What Does Lead Poisoning in Dogs Look Like?

The chances of your dog ingesting lead are actually pretty slim: most sources of lead poisoning, like paint and rat poison, have been phased out in recent years. Still, you should know that dogs can get lead poisoning if they ingest it—and the symptoms are often fatal.

What does lead poisoning in dogs look like?

Lead poisoning in dogs is a serious concern. It’s important to know the signs and symptoms of lead poisoning, so you can get your dog treated right away if he or she has been exposed to lead.

Lead poisoning in dogs can occur without any noticeable symptoms, but more often it causes vomiting, diarrhea, and abdominal pain. Blood tests will help determine whether or not your dog has been exposed to lead, but if you suspect that your pup has been poisoned with this heavy metal it’s best to see a vet if possible (especially if symptoms are severe).

If enough lead builds up in the body over time it may cause neurological symptoms like seizures (jerking movements), tremors (shaking), paralysis (inability to move) and even death!

How does your dog get lead poisoning?

Lead poisoning in dogs can occur when they eat lead paint, lead-glazed ceramics or lead-contaminated soil. While it is possible for a dog to get lead poisoning from eating an object that contains the metal, most cases of lead toxicity are caused by ingesting paint chips or dust. This happens most commonly in young dogs living in urban areas where there may be old houses with peeling or flaking exterior paint and homes built before 1978 that contain crumbling interior paint.

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In addition to being more common in younger animals (because their immune systems are still developing), urban pets are also more likely to develop this condition because they live near older homes with deteriorating exterior siding.

Lead Poisoning Treatment for Pets

If your dog has been exposed to lead, follow these steps:

  • Remove the source of lead. If you’re cleaning up a spill or removing paint chips, wear gloves and protective clothing. Wash your hands after handling contaminated materials.
  • Remove the dog’s collar and tags. Rinse them thoroughly and put them in a plastic bag for later testing.
  • Remove any leashes and other items that might contain lead pieces (like collars), as well as toys, bedding, and water bowls that could be contaminated by the source of lead. Put all these items in another plastic bag for testing later on.
  • Stop feeding your pet until tests come back negative for low-level exposure (less than 50 micrograms per deciliter).

Lead Poisoning Prevention for Dogs

If you’re concerned that your dog may be suffering from lead poisoning, there are a few things you can do to protect your pet.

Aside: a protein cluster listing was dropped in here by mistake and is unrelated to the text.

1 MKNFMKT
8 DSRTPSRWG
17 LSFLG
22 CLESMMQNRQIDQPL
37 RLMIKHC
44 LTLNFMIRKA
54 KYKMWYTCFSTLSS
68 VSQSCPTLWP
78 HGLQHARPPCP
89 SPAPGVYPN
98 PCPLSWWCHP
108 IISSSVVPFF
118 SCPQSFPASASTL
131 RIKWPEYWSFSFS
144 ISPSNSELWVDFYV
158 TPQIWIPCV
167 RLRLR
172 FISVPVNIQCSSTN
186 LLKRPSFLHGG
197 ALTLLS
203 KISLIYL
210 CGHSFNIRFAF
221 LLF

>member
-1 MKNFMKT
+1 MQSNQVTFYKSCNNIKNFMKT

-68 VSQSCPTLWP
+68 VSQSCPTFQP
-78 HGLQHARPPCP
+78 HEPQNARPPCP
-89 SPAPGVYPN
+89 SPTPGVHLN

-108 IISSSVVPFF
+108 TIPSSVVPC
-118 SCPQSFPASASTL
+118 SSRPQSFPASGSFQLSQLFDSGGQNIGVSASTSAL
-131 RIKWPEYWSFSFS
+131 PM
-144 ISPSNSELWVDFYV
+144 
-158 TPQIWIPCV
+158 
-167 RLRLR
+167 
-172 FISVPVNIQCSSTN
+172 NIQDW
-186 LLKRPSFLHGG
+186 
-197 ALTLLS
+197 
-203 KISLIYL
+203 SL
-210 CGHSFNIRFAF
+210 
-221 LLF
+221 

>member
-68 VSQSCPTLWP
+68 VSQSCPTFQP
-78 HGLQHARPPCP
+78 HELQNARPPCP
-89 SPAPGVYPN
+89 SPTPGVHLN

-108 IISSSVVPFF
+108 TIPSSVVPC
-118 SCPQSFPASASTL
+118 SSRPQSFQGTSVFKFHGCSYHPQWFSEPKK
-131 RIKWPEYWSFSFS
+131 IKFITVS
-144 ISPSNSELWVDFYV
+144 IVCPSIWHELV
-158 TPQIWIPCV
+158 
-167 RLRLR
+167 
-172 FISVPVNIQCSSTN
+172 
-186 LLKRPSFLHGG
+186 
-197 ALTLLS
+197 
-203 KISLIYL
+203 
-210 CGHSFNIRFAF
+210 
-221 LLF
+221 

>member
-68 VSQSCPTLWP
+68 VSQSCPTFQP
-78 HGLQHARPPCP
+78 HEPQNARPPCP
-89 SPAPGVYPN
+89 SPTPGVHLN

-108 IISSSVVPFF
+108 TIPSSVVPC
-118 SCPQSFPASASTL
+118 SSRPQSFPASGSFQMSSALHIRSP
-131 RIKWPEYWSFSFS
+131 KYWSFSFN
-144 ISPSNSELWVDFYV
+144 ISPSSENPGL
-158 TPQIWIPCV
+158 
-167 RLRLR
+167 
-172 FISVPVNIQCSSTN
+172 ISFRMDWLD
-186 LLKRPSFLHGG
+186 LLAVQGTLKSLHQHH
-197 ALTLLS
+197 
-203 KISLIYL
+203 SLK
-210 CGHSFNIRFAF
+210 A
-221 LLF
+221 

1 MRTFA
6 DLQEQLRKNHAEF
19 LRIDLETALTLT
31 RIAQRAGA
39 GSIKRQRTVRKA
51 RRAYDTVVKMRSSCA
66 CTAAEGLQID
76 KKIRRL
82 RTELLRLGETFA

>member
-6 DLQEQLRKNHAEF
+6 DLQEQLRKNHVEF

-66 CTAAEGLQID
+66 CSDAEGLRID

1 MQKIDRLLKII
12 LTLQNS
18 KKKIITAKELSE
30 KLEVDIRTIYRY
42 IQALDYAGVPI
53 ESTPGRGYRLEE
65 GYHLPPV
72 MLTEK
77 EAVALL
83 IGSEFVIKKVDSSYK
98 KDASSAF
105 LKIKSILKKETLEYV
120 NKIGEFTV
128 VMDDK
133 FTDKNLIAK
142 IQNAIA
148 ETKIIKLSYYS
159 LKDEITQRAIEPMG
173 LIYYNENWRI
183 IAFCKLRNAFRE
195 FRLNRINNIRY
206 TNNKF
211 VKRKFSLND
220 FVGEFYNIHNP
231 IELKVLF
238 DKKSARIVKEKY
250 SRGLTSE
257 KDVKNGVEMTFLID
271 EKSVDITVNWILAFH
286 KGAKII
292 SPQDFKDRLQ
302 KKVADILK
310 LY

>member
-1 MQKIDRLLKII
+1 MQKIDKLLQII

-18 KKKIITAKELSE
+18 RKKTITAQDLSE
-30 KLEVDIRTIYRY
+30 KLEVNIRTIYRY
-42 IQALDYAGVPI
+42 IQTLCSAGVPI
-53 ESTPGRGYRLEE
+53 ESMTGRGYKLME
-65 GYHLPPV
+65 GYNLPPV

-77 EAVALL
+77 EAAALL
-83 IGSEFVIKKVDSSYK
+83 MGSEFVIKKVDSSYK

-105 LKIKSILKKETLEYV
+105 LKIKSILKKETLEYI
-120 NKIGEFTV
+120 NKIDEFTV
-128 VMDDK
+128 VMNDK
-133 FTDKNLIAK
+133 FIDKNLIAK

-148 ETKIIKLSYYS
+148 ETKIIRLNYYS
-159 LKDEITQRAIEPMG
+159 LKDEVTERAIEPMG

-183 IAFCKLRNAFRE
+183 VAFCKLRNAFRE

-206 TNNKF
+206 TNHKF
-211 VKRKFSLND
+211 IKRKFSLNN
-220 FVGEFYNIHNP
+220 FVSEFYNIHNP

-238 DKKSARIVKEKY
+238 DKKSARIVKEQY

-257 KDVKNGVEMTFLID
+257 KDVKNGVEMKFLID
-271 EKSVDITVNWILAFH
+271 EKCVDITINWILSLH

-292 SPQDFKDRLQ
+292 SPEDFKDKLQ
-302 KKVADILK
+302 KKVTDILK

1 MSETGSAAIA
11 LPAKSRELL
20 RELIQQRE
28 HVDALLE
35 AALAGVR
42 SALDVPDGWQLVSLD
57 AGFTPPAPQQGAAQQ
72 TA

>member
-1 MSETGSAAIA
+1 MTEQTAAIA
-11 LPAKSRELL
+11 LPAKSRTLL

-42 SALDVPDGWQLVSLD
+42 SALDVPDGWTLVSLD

• Keep your dog away from lead paint.
  • Keep him away from lead in the soil.
  • Keep him away from lead in the water. Some areas with high levels of lead pollution are listed on this EPA website, but if you live near an industrial area or highway and have any doubts about whether your tap water might contain dangerous amounts of this toxin, it’s best to talk with a professional before making any decisions about what type of filter might be right for your family’s needs.
  • Also make sure that everyone who lives in the house washes their hands after working with hazardous materials at their workplace—and doesn’t bring those hazards home! This way, if kids come over for play dates or sleepovers (or even just drop by) they won’t accidentally get exposed themselves either!
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Seek veterinary help immediately if you think your dog has lead poisoning

If you think your dog has lead poisoning, it’s important to get them to a vet right away. Lead poisoning symptoms in dogs can vary depending on how much exposure they’ve had and their age, so it’s best to have a professional look at them. If you suspect your dog has been exposed to lead or has symptoms of lead poisoning, contact your veterinarian immediately for help. In severe cases where symptoms are most severe, animals may need extra care from a veterinarian specializing in toxicology or pain management specialists if surgery is necessary.

If you want to avoid this problem altogether, keep these tips in mind:

  • Never use old paint containers as food storage containers
  • Always wash hands after working with any kind of paint or other potentially toxic materials
  • Never leave scrapings from old paint cans out on the ground where pets might eat them

Conclusion

The take-home message here is that you want to do everything within your power to protect your dog from the dangers of lead poisoning. To reiterate, make sure you know where potential lead sources are in your home and yard—and if you’re not sure, contact a professional.